For this reason, since the day we heard it, we have not ceased praying for you and asking that you may be filled with the knowledge of God’s will in all spiritual wisdom and understanding, so that you may lead lives worthy of the Lord, fully pleasing to him, as you bear fruit in every good work and as you grow in the knowledge of God. May you be made strong with all the strength that comes from his glorious power, and may you be prepared to endure everything with patience, while joyfully giving thanks to the Father, who has enabled you to share in the inheritance of the saints in the light. He has rescued us from the power of darkness and transferred us into the kingdom of his beloved Son, in whom we have redemption, the forgiveness of sins.

Colossians 1.1–14


Just then a lawyer stood up to test Jesus. ‘Teacher,’ he said, ‘what must I do to inherit eternal life?’ He said to him, ‘What is written in the law? What do you read there?’ He answered, ‘You shall love the Lord your God with all your heart, and with all your soul, and with all your strength, and with all your mind; and your neighbour as yourself.’ And he said to him, ‘You have given the right answer; do this, and you will live.’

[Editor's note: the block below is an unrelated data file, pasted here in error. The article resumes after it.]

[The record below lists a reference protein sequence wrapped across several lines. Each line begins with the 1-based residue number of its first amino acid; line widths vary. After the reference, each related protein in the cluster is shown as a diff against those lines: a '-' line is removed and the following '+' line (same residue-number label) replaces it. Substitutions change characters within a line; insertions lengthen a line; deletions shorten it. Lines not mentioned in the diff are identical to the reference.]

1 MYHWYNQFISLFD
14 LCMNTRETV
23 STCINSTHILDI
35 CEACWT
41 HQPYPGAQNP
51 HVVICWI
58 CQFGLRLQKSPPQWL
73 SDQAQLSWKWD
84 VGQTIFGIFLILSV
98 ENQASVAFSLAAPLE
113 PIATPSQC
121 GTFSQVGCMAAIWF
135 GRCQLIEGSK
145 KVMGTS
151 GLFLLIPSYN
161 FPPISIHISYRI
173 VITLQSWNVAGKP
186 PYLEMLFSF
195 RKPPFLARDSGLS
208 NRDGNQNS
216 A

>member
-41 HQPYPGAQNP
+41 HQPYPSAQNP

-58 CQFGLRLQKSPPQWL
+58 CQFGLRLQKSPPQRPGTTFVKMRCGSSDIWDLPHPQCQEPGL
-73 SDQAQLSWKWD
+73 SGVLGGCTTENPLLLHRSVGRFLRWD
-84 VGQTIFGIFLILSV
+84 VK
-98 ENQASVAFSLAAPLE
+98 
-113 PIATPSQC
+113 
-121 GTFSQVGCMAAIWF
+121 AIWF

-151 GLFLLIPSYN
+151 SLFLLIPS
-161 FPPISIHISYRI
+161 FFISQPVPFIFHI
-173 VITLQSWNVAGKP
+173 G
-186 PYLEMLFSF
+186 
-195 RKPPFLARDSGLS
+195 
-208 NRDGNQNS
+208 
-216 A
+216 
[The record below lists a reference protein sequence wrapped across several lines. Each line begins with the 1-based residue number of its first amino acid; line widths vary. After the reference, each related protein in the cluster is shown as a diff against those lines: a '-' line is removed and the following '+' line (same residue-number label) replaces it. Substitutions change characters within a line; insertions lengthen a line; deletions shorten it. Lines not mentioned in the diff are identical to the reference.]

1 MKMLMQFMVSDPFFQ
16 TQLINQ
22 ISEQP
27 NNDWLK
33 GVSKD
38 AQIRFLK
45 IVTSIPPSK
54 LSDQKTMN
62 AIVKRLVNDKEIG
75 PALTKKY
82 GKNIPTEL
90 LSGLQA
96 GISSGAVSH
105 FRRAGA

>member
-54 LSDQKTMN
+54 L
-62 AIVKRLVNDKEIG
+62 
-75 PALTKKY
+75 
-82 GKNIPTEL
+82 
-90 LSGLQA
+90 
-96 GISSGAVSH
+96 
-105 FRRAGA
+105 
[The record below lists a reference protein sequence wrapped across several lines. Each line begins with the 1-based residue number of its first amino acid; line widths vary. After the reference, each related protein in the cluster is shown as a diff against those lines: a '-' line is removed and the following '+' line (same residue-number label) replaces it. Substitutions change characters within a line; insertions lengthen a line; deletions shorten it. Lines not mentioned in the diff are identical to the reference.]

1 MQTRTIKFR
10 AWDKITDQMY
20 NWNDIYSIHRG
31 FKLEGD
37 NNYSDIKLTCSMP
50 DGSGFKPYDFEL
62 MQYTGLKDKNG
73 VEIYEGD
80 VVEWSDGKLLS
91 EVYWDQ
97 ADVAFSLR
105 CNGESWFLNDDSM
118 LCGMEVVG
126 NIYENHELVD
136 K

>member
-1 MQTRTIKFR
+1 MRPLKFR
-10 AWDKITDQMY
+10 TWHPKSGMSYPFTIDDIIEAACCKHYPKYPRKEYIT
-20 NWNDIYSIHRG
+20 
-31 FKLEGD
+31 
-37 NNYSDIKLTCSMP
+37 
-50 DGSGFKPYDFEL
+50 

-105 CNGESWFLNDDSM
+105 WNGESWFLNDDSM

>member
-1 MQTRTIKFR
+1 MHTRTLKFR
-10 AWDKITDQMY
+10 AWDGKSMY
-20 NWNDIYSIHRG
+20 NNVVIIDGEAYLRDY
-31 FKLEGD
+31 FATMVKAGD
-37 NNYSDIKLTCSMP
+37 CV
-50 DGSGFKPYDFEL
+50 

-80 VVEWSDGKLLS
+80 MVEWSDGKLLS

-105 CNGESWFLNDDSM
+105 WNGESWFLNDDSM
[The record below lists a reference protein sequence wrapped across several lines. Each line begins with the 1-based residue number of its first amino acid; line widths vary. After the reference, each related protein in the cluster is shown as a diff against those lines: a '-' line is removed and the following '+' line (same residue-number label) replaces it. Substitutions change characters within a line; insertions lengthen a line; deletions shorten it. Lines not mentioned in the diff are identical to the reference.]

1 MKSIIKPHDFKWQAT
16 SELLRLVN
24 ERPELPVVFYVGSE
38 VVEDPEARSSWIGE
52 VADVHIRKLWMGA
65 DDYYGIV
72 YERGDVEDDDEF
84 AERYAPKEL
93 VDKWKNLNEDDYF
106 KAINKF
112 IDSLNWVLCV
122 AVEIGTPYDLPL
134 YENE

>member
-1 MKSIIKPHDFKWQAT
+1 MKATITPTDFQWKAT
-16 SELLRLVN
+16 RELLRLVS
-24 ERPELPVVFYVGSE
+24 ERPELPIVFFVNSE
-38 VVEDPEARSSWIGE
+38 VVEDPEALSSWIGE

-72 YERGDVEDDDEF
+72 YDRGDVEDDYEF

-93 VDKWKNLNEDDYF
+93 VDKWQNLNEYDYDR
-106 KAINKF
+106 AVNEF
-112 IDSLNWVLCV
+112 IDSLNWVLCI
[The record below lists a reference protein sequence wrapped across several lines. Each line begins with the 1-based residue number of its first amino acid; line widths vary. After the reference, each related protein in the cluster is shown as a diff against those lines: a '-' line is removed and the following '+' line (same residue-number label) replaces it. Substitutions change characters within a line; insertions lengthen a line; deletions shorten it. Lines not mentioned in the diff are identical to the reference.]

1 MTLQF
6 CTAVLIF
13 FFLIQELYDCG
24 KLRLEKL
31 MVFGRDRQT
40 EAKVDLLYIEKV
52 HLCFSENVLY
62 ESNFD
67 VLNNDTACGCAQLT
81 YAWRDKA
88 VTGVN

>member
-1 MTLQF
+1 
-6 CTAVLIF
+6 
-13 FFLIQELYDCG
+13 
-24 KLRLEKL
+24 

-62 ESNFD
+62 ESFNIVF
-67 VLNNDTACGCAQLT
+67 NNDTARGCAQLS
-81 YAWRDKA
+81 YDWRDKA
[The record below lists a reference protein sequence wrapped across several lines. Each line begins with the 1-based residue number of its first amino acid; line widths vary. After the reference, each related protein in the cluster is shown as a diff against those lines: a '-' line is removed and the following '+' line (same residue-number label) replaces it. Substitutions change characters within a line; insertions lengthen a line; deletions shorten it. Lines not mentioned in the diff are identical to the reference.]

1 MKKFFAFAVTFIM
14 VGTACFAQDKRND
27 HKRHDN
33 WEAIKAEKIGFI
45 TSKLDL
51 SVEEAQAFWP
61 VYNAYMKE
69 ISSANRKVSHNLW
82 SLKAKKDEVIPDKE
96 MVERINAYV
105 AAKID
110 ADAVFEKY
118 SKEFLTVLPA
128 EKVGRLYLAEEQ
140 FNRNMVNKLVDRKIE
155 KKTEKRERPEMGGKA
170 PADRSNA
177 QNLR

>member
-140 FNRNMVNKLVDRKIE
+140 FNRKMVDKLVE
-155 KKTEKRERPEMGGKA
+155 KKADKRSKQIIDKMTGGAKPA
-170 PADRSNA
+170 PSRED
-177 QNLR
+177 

But wanting to justify himself, he asked Jesus, ‘And who is my neighbour?’ Jesus replied, ‘A man was going down from Jerusalem to Jericho, and fell into the hands of robbers, who stripped him, beat him, and went away, leaving him half dead. Now by chance a priest was going down that road; and when he saw him, he passed by on the other side. So likewise a Levite, when he came to the place and saw him, passed by on the other side. But a Samaritan while travelling came near him; and when he saw him, he was moved with pity. He went to him and bandaged his wounds, having poured oil and wine on them. Then he put him on his own animal, brought him to an inn, and took care of him. The next day he took out two denarii, gave them to the innkeeper, and said, “Take care of him; and when I come back, I will repay you whatever more you spend.” Which of these three, do you think, was a neighbour to the man who fell into the hands of the robbers?’ He said, ‘The one who showed him mercy.’ Jesus said to him, ‘Go and do likewise.’